With a greater emphasis on
electronic medical records (EMR), more and more physicians and health care
providers are relying on the EMR to perform their coding for them.
It may seem
an obvious choice for providers who have made a substantial investment in technology
and hope to recoup some of that by having that technology code for their
practices however greater use has resulted in some disturbing findings when it
comes to coding through the EMR.
What you need to consider...
Planning for and
implementing and EMR should take between 6 to 12 months. After that full
implementation can take another 12 to 18 months. EMR vendors want to make a
sale, and they often under-estimate the planning and training that any one
specific practice needs.
Without planning and implementation specific to YOUR practice and your
specialty, your practice may be relying on standard templates, or templates
that were hastily set-up and not appropriately tested against a “real live
Studies have shown that when
an EMR system’s documentation features are improperly used, you actually increase
your risk of an audit.
The risks of audit increase due to systems that are set-up with “cut and paste”
options for documentation, systems that automatically assign a “negative
finding” to and ROS, PFSH or HPI box that is not completed, and of course
systems that auto-fill any areas of the template.
According to an article in Part B News,
the “proliferation” of EMR systems “allows easier documentation,” thereby justifying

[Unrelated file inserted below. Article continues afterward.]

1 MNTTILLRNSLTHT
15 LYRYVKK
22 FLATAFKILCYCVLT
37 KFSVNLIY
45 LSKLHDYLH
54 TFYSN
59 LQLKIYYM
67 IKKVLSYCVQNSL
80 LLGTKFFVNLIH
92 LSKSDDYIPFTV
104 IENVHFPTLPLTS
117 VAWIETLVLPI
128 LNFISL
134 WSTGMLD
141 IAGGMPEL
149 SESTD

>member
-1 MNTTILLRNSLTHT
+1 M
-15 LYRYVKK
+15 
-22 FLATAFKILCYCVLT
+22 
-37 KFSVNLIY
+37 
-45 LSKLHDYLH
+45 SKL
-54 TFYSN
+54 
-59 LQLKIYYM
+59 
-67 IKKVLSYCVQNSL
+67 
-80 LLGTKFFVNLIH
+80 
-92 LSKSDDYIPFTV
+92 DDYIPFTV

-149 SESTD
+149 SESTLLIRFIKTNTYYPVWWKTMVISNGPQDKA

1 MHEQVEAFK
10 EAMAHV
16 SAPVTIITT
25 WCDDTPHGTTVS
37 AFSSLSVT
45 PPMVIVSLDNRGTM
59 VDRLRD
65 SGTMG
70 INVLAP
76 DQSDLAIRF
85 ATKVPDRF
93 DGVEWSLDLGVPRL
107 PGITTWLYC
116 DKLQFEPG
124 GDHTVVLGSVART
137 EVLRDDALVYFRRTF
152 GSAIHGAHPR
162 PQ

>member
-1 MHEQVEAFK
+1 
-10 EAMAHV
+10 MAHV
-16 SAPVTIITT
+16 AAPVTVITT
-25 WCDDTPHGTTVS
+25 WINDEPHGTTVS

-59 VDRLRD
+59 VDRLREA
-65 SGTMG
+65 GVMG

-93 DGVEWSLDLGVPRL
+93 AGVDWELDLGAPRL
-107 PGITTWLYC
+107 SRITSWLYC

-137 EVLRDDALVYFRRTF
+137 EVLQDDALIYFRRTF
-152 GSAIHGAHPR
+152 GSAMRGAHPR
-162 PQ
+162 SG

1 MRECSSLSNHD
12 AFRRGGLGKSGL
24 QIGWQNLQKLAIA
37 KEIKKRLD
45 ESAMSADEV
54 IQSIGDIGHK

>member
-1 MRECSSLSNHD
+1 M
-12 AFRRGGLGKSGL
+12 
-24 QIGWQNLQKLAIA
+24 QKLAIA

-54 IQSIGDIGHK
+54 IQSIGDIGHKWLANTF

higher E/M levels. It is likely Medicare may target these code levels for an
audit sooner rather than later.
Many vendors will claim that the EMR will ‘code’ for you.
They may also infer or even outright claim that EMR coding will help your
practice make more money. Remember…”If it sounds too good to be true, it
sure that you and your practice colleagues understand the logic behind your EMR’s
code calculator. Often the algorithm for the medical decision-making (MDM) component
of the E & M coder is simply incorrect, resulting in suggested code levels
that don’t match the documentation and can put your practice at risk.
out your specific specialty practice management journals. In each one, you will
find reports of practices who have found that their high level E & M codes
increased after implementation of their EMR.
In some cases, this shift in the
standard bell curve has resulted in insurance audits with findings showing that
the codes were too high for the documentation in the EMR. In other cases, practices
have been more pro-active in light of these E & M code “improvements” and
they decided on an audit in which the inaccuracies were confirmed, allowing the
practice to have their billers override the suggested code(s) and bill the
OIG 2012 Work Plan Includes Review of EMR/EHR
The 2012 US OIG Work Plan includes
direction to review EMR/EHR systems due to concerns over system up code
selection, cloning of patient data on subsequent visits, and auto population or
“auto fill” features. Audits have shown electronic charts with data pulled
forward without updates by the physician, histories auto populated without
evidence the work was actually performed and charts where EMR/EHR systems have
up coded based on history and exam elements without the proper medical necessity.
99214 is currently the most audited code due to this systematic up coding.